is chronically late and needs to be asked
to change his or her behavior, or conversely
when a person is un-typically late, as this
may hold some meaning for the whole group
(i.e. a disturbing issue that the group needs
to face up to). There are occasions we may
be late for reasons outside our control, but
these are usually rare. When we need to be
on time - for a job interview or to catch
a plane - we are on time.
Most of us are familiar with the external
aspect of the communication process and accept
that a part of a facilitator's skill is to
develop communication between individuals
in the group. We will encourage listening,
we ask for clarification or we may paraphrase
what has been said. All this is clearly important
to developing an effective work group. However,
there is another, less visible aspect of the
communication process and that is the intra-personal
communication, the communication within the
individual's self. When we communicate with
others we are often hearing ourselves for
the first time. The attempt to put into words
our inarticulate feelings, wishes and vision
enables us to understand ourselves better.
Interestingly it is this intra-personal process
of communication that makes Peter Senge's
model of dialogue special. An effective dialogue
enables people to reflect on the assumptions
and models that underpin the way they are
understanding an issue. A dialogue in a workgroup
enables the members to develop a fuller assessment
of a situation and make better judgments.
Often in groups what a person would like to
say can only be expressed in an inarticulate
way, an outburst of anger, coming to a meeting
late or withdrawal into silence. Creating
the conditions of safety in a group that makes
it possible for the individual to put what
needs to be said into articulate language
is of considerable importance to an effective
work group. As group facilitators we are working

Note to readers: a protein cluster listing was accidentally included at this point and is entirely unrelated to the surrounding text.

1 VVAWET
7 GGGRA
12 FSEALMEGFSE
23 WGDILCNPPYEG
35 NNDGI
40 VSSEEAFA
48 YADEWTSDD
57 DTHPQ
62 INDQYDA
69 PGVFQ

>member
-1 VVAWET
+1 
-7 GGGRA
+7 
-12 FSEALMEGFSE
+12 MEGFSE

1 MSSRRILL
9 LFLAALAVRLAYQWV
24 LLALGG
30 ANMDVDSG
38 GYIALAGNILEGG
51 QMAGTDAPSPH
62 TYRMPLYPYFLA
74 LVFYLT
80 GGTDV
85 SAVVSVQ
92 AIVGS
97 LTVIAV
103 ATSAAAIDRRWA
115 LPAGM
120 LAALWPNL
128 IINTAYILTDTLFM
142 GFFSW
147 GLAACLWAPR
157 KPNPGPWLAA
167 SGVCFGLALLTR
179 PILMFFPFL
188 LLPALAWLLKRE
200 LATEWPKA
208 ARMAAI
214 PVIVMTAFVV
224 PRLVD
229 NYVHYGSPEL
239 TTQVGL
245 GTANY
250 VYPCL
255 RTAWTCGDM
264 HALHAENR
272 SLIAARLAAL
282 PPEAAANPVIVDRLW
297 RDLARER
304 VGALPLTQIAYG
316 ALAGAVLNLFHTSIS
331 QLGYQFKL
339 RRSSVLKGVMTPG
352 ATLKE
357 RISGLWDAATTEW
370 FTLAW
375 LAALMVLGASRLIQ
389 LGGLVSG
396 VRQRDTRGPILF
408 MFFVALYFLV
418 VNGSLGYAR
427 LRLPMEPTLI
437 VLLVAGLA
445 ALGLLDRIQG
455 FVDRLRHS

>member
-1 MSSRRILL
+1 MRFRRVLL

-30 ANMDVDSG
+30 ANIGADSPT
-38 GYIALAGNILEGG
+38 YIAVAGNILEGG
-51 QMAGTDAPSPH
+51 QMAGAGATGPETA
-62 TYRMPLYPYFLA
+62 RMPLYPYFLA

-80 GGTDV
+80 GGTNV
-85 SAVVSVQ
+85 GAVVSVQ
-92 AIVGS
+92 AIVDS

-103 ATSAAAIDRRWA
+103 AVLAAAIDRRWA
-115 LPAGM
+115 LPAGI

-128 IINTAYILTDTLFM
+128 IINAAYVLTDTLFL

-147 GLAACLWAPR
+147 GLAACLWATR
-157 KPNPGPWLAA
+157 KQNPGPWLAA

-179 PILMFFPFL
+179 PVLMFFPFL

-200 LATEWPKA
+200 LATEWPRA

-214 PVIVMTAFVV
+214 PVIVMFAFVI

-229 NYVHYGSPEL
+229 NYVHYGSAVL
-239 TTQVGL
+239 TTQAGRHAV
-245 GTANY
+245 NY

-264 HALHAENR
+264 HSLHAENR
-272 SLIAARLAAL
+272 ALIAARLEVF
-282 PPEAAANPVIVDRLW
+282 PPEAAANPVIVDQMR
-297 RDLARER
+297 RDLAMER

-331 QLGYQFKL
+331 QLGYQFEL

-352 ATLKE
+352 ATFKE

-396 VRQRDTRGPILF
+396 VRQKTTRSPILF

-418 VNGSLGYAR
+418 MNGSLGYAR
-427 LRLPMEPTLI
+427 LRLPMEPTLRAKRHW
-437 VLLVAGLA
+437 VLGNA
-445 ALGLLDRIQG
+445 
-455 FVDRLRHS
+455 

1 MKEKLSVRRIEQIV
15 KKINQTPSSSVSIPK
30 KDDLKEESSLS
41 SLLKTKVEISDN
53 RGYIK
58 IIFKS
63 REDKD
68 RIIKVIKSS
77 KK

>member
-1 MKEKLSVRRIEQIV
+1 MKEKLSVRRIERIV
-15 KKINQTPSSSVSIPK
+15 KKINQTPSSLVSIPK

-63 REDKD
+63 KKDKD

to develop a group situation (group culture)
which supports and encourages not only clear
communication between group members but also
one which enables individuals to communicate
Social defenses arise through the interaction
between individual behavior and organizational
structure. Individuals experience anxiety
and unconsciously defend themselves against
it. They develop work and social patterns
that reinforce their defenses. These patterns
get incorporated into the organizational structure
and culture, which in turn permeates individual
members defenses. The defenses are embedded
in the organizational structure, but function
Let us hypothesize
how the process worked in the Menzies Lyth
study. The nurses are put into daily, intimate
contact with illness and death and experience
anxiety as a result. As a means of coping,
individuals defend themselves through denial.
With repeated splitting off and denial of
feelings, a norm develops. Eventually the
norm is verbalized - "a good nurse is
detached" - and is reinforced by practices
and customs that create distance between nurses
and individual patients. The process is a
collusive interaction by which nurses project
their defenses into the system and incorporate
the systems defensive norms into themselves.
adequate degree of matching between the individuals
defenses and the social defenses is required
in order for an individual to retain membership
in the organization. If the gap is too large
and the individual continues to operate from
his or her own defenses, then other members
will find it intolerable and reject the person.
If instead the individual tries to behave
in a way consistent with organizational defenses
as opposed to his or her own pattern of defense,
he or she will experience anxiety and will
most likely leave.
Menzies Lyth, Isabel. "The Functioning
of Social Systems as a Defence against Anxiety",
Containing Anxiety in Institutions,
Free Associations, London, 1988. pp 73-74.
Melanie Klein developed the concept of splitting
as a defense mechanism from her psychoanalytic
work with young children. She identified it
as the most primitive of psychological defenses.